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The Church in Song

June 23, 2017

A Sermon preached by The Rev. Jeffrey A. Geary at the White Plains Presbyterian Church celebrating “The Church in Song,” June 18, 2017

Psalm 100       1 Thessalonians 5:12-24

In her sermon last week, the Rev. Lynn talked to us about stories; in particular, the way stories give orientation and meaning to our individual lives and our life together. And she talked about how in worship, and through Scripture, our many different stories can be caught up in the great story of God in Christ working the redemption of all creation. It’s one of the reasons we come together each Sunday, to be caught up into something larger that moves us to both work and worship.

Just how important this is was driven home to me later in the week. On Tuesday Naomi Klein released a new book for our time. It is called No Is Not Enough: Resisting Trump’s Shock Politics and Winning the World We Need. In the first half of the book Klein describes ‘the shock doctrine’: how repressive political movements and corporations take advantage of our experience of shock and disorientation to push through social policies that would never stand a chance of being adopted democratically. Shock and disorientation can come through natural disasters, climate disruption, industrial failure, terror attacks, financial collapse, and war. As she puts it,

We don’t go into a state of shock when something big and bad happens; it has to be something big and bad that we do not yet understand. A state of shock is what results when a gap opens up between events and our initial ability to explain them. When we find ourselves in that position, WITHOUT A STORY, without our moorings, a great many people become vulnerable to authority figures telling us to fear one another and relinquish our rights for the greater good. (p. 7, emphasis added)

The only way to resist this, she writes, is to first understand how these shock politics work, and whose interest they serves, and then to tell a better story. Klein’s book tells a story about the global, branded, corporate takeover of our democratic institutions, and narrates an alternative path to a better world.

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Lynn asked us what stories we are telling right now. She said something like “story is that which you cannot not tell.”

And stories take different forms – not all stories are simply narratives of speaking or writing. When words meet music a thicker texture of meaning emerges – one that anchors the words in our memory, one that helps us pay closer attention to the words themselves through accenting or elongating syllables, one that sets a tone for the words of mystery or triumph, of inquiry or solace.

Throughout history, songs have helped cement the identities of peoples. Before it was known as a great text, the Iliad was a song. Before Psalms like the one we read together this morning were texts, they were call and response melodies; sung prayers that knit believers together and opened a wellspring of emotions that captured human experience of the divine. Sometimes insightful texts are made more memorable, like when Sweet Honey in the Rock transformed Kahlil Gibran’s passage from the Prophet “On Children” into a singable pneumonic of care.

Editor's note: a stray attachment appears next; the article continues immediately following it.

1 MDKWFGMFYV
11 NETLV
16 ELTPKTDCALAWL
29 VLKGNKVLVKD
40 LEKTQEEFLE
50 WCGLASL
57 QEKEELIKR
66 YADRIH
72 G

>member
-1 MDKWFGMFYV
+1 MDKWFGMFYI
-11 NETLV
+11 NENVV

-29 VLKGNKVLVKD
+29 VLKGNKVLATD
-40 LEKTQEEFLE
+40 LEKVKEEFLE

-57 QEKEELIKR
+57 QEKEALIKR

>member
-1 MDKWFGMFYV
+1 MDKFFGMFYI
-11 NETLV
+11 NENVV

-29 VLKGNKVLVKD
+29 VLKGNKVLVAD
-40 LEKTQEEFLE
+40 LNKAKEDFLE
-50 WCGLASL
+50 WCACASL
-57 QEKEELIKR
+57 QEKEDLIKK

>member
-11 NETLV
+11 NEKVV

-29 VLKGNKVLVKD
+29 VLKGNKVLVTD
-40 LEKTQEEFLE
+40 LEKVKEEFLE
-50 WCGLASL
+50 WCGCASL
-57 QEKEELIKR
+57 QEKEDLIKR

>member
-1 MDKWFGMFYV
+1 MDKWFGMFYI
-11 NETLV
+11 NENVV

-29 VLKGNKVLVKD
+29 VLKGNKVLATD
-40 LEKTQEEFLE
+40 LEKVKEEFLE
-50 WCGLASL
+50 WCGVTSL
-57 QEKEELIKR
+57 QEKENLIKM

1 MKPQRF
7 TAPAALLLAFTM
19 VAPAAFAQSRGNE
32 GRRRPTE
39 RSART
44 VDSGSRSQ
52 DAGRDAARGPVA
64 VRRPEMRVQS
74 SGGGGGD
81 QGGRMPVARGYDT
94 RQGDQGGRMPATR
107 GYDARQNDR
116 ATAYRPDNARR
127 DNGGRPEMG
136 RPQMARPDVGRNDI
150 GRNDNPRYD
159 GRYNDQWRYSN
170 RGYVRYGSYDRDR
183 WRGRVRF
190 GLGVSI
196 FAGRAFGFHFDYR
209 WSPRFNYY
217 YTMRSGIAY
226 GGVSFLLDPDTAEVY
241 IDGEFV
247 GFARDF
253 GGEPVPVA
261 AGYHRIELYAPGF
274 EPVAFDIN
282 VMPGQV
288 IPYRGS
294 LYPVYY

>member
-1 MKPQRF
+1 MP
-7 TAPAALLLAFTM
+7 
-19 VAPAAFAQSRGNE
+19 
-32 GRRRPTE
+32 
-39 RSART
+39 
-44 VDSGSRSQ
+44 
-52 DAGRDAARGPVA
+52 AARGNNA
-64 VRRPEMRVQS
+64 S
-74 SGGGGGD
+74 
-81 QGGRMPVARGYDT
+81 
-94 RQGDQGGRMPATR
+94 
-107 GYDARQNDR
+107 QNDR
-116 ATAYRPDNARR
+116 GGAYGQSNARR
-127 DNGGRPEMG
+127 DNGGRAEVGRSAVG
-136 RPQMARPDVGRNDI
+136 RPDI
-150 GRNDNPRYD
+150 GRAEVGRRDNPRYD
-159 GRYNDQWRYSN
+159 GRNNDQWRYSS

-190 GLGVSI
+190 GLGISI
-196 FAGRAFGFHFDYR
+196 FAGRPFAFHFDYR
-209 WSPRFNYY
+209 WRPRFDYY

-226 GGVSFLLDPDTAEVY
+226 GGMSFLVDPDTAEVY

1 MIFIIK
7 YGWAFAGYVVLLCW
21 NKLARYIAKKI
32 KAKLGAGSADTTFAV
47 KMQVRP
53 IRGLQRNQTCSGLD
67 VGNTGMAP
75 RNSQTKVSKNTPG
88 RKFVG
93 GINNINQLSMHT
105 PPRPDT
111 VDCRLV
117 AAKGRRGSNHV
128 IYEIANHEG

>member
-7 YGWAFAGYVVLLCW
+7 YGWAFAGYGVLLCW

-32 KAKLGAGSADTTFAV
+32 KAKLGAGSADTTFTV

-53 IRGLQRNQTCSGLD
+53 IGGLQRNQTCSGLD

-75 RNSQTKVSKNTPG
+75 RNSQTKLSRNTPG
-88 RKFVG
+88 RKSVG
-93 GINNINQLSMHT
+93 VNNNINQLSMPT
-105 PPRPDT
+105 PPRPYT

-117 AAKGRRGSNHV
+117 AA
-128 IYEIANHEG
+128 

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When we human beings become frightened, one way we calm ourselves, is to sing. We may hum, we may sing a phrase over and over, we may tap into a lullaby from childhood. And sometimes the best pastoral care comes through song.

Here I told a story about a person well known to the congregation who had a health crisis and was accompanied to the hospital by a person she had just met. It was a very scary situation. Through a series of stressful tests, the companion sang to her, including all the way through a forty-five minute MRI, transforming an experience of being scared into an experience of sacred blessing.

When has song moved you from scared to sacred? Who has sung the faith to you when you could not find your voice? What melodies and lyrics sustain you – in times of trouble? What songs give you courage to face that from which otherwise you might shrink? Perhaps it’s something personal or perhaps too you have found that empowerment when singing out at a time when you were standing up publicly for what you thought was right.

If we are not to succumb to what Naomi Klein has termed shock politics, if we are to maintain our moorings against attempts to manipulate us in our fear, we must nourish our singing as well as our speaking. And our church’s hymnal is a repository of strength that we can carry with us on the way – whether we are facing a health crisis or a political crisis, whether we are in the solitude of our own reflection or the multitude of a community seeking a way forward, the hymns of our faith are gifts to us.

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So today as we sing I invite you to learn some of these lyrics and melodies by heart. Let them nest within you, that they may be a well-spring for you in good times and hard. Let us teach them to our children that they may build a repertoire of faith that will reside within them no matter where life may lead. And do not worry whether you can carry a tune. All God cares about is that you make a “joyful noise!” So

Make a joyful noise to God, all the earth.
     Worship our God with gladness;
     come into God’s presence with singing…

For God is good;
     God’s steadfast love endures forever,
     and God’s faithfulness to all generations.

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